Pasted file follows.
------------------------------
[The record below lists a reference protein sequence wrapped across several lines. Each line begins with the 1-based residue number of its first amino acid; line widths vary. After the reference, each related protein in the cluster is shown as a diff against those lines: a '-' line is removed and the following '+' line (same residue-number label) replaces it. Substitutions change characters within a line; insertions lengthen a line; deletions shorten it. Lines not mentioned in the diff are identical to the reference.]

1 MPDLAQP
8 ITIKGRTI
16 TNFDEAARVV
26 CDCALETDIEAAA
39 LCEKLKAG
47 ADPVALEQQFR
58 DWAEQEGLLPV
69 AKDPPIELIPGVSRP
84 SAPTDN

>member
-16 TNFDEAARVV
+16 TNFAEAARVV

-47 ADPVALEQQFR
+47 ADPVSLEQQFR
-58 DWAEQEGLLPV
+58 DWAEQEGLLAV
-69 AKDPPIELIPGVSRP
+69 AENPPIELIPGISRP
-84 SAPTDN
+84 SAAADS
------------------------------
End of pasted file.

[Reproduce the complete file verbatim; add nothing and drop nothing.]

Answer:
[The record below lists a reference protein sequence wrapped across several lines. Each line begins with the 1-based residue number of its first amino acid; line widths vary. After the reference, each related protein in the cluster is shown as a diff against those lines: a '-' line is removed and the following '+' line (same residue-number label) replaces it. Substitutions change characters within a line; insertions lengthen a line; deletions shorten it. Lines not mentioned in the diff are identical to the reference.]

1 MPDLAQP
8 ITIKGRTI
16 TNFDEAARVV
26 CDCALETDIEAAA
39 LCEKLKAG
47 ADPVALEQQFR
58 DWAEQEGLLPV
69 AKDPPIELIPGVSRP
84 SAPTDN

>member
-16 TNFDEAARVV
+16 TNFAEAARVV

-47 ADPVALEQQFR
+47 ADPVSLEQQFR
-58 DWAEQEGLLPV
+58 DWAEQEGLLAV
-69 AKDPPIELIPGVSRP
+69 AENPPIELIPGISRP
-84 SAPTDN
+84 SAAADS